Still a long way to go

US think tank, Heritage Foundation and The Wall Street Journal team up for the 2004 Economic Index, but results show that the Middle East still lags behind.

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By  John Irish Published  January 12, 2004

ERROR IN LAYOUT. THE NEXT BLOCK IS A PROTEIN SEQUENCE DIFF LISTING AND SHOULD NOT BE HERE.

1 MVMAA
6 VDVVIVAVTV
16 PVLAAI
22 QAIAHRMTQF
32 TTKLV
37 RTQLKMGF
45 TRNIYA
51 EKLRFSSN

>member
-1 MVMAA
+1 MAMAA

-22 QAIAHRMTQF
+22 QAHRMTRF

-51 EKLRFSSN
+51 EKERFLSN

Middle East governments will need to look carefully in the mirror in 2004. The annual Economic Freedom Index recently published by US think tank Heritage Foundation in conjunction with the Wall Street Journal claims that economic freedom across the Middle East and North Africa (MENA) in 2003 showed little change over the previous years. Although eight nations improved nominally, a further eight saw their ratings drop. Of the 18 MENA countries polled, none were classified as free. “A country’s level of economic freedom is critical,” said Marc Miles, editor of the survey and director of the Center for International Trade and Economics, Heritage Foundation. “Countries with the highest levels of economic freedom also have the highest living standards.” Top of the MENA tree was Bahrain, which has seen its financial sector eclipse oil as the main source of income, although its overall score declined from the 2003 index. The report puts its lofty position down to maintaining “a pro-business environment to attract foreign investment and [also having] strong property rights, low regulation and a low level of activity in the informal market.” Nevertheless, the report adds that Bahrain could improve by privatising more industry to further encourage foreign investment. As a whole the region’s highest climber was Israel, which moved into second place, highlighting Finance Minister, Benjamin Netanyahu’s increased privatisation and less public sector growth as key factors for the rise. In what will appear a blow to the United Arab Emirates’ aspirations to become the region’s financial centre, its economic freedom worsened by the third largest margin worldwide. The study places the blame on a fall in the UAE’s ratings in the fiscal burden of government, banking and finance, wages and prices and informal market categories. Meanwhile Lebanon ranked not only below most Arab and Gulf states, but was classified as one of “most unfree’ nations globally, coming just above Iran, Syria, Algeria, Egypt and Libya in the MENA region. “Lebanon maintains the most liberal banking regime, but its government significantly influences the judiciary,” said the index. Recent developments in Libya’s international politicals could well see a reversal in fortunes for 2004. The North African state propped up the entire table as the least free nation across the world. Despite a low inflation rate, Tripoli’s economy is considered “repressed” with the fiscal burden of government worse than in 2002. The index ranks nations according to ten factors, including trade policy, government intervention in the economy, monetary policy, capital flows and foreign investment, banking and finance, wages and prices, property rights regulation and informal market. One drawback in the survey is that only in five factors does the study take into account sources such as the World Bank and Economic Intelligence Unit. All in all, worldwide, the Index shows that economic freedom has improved in 75 countries, declined in 69 countries and remained the same in 11. Of the 155 countries observed, 16 are now classified as “free,” 55 are “mostly free,” 72 are “mostly unfree,” while 12 remain “repressed.” The world’s freest economies were Hong Kong, Singapore and New Zealand. North America and Europe boasted seven of the top ten mostly economic free nations, while sub-Saharan Africa had no free economies. “Smaller countries are the innovative countries and are showing the larger [nations] the way to go,” said Marc Miller.

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